Catering for everyone at Christmas

Catering for everyone at Christmas

With young and old gathering for a festive feast, you’re hard-pressed to provide something for all tastes. Try these tips for ensuring everyone tucks in happily.

With young and old gathering for a festive feast, you’re hard-pressed to provide something for all tastes. Try these tips for ensuring everyone tucks in happily.

The heart of Christmas is getting the whole family around the table for a feast. So making it a success means ensuring that you’ve got something for everyone to enjoy.

These days that’s harder than ever. It’s not just about making sure you’ve got things for the kids to eat and you’ve prepared for the occasional fussy eater. Now you might have to contend with everything from food intolerances that take some items off the menu to trendy diets and food fads.

Here’s one concern you can cross off the list: you don’t need to worry about choosing the right food for dentures. Just use Fixodent instead.

Its strong hold keeps dentures in place while the food seal ensures it stays comfortable and nothing gets stuck. So whether you’re tucking into turkey or nibbling on nuts, you can eat with confidence.

As for the rest of your guests, take a look at our tips for catering for everyone to make sure they all have a merry (and mouth-watering) Christmas.

Young children

Most older kids will happily get stuck into the turkey, pigs in blankets, and sweet treats of Christmas. But for the youngest ones, you’ll want to make some changes.

Cook their veggies without salt and try blending them into a purée with some turkey if they’re too young for finger food. Avoid commercially made gravies and stuffing which are high in salt. For dessert, try baking sugar-free apple purée with baby cereal for alternative to apple pie for little ones.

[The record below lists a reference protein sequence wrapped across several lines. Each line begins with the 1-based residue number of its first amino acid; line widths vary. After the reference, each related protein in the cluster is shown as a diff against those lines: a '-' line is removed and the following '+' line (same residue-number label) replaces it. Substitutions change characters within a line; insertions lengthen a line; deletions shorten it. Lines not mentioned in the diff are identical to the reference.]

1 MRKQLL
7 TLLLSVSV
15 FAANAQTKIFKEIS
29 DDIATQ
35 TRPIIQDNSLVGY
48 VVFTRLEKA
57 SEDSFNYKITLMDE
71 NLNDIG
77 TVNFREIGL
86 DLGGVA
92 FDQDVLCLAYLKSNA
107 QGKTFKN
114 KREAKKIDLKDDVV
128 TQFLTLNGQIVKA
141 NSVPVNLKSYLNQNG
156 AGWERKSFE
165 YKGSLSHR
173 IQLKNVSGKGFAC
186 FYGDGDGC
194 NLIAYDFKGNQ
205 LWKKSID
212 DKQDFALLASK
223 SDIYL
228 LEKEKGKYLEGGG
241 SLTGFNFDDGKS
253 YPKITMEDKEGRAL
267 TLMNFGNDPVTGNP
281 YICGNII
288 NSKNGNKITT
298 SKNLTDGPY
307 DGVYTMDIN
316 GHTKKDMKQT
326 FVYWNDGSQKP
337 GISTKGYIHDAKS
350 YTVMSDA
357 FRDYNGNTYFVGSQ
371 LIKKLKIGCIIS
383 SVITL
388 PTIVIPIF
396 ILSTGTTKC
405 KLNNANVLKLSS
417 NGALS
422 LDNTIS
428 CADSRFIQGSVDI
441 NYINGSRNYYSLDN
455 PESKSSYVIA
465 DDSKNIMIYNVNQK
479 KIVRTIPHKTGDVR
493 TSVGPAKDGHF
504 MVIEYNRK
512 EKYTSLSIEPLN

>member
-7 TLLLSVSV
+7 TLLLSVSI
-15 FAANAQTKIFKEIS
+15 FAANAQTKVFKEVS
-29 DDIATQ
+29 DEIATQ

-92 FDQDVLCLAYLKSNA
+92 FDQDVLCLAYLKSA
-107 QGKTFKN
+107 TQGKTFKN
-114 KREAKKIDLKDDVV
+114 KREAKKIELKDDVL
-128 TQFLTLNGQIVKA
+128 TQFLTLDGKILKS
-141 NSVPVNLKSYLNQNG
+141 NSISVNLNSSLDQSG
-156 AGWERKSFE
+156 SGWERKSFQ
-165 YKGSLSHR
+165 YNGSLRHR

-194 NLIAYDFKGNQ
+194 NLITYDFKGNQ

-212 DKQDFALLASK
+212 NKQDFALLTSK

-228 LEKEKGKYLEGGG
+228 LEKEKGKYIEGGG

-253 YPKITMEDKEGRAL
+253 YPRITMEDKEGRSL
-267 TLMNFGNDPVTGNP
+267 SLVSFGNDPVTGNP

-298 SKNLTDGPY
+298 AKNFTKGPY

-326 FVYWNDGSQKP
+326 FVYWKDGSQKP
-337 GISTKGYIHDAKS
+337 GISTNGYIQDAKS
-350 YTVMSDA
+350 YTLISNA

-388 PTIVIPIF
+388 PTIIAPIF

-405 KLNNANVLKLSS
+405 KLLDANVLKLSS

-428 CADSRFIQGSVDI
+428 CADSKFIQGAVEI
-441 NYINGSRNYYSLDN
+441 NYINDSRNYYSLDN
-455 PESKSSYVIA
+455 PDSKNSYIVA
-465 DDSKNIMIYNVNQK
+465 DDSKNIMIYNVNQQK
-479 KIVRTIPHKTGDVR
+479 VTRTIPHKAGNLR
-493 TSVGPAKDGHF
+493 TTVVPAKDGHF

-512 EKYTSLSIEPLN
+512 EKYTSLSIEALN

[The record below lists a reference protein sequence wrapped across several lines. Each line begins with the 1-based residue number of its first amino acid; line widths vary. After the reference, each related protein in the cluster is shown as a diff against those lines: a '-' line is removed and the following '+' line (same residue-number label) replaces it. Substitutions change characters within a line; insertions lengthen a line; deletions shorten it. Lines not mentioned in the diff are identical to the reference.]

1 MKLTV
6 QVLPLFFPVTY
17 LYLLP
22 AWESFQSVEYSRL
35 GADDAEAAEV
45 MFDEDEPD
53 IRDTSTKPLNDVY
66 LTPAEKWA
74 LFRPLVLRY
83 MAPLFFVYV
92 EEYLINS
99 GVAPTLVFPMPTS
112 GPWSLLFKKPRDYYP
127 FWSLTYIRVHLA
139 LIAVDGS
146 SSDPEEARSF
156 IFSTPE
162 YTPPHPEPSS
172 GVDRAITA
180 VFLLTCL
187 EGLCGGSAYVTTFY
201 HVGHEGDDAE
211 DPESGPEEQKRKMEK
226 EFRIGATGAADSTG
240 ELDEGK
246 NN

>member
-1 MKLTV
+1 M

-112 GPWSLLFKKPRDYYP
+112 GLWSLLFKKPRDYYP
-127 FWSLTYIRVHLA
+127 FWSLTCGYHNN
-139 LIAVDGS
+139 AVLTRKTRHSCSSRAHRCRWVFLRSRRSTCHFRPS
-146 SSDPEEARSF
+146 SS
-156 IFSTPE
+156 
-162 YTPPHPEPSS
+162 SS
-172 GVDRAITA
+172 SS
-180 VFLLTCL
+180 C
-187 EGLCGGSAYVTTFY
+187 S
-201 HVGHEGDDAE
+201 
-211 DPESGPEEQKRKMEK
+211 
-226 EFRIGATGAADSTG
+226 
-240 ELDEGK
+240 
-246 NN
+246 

Fussy eaters

Whatever you do, don’t make Christmas dinner into a battle of wills: the day will be go a lot smoothly if fussy eaters don’t feel under pressure. If it’s a guest, take your lead from them – they might even bring their preferred food.

Otherwise, take advantage of the fact that Christmas dinner involves so much choice. Let them take what they want from the spread and leave what doesn’t appeal. And if they end up filling up on crisps, chocolate and biscuits, let it slide just this once – after all, it is Christmas.

Elderly parents

If your parents are worried about tackling turkey and all the trimmings with their dentures, don’t miss the chance to show them how Fixodent [LINK TO:] can give them back the confidence to eat what they like again.

Illnesses such as diabetes can also cause a radical shift in diet later in life, but that doesn’t mean they need to miss out on all the Christmas feasting. Try making some desserts with artificial sweetener instead of sugar to make it easier for them to indulge.


If one of your children has come back from university only to declare they are now a vegetarian, you’re not alone: about 1.2m Britons now don’t eat meat, according to the Vegetarian Society.

Luckily the Christmas dinner is loaded with veggies, so just resist the temptation to add bacon to the Brussels sprouts, avoid goose fat for the roasties and watch out for suet in puddings.

You’ll want something to replace the turkey for vegetarians, too. A nut roast is the classic choice, but you could also try a vegetarian haggis as a hearty, spicy centrepiece to the meal.

Gluten intolerant

For a small number of people with coeliac disease, gluten – the protein in wheat that makes dough stretchy – makes them seriously ill. But surveys show that up to 15% of Britons also try to cut it out in the belief that they have an intolerance, or that it’s healthier to avoid it.

Since wheat pops up everywhere, you’ll need to make a few changes for gluten-avoiders. Try using gluten-free bread in the stuffing, look out for gluten-free sausages for the pigs in blankets and use gluten-free flour for your mince pies, Christmas pud and cakes.

How do you make sure your Christmas dinner has something for everyone? Share your suggestions in the comments below.

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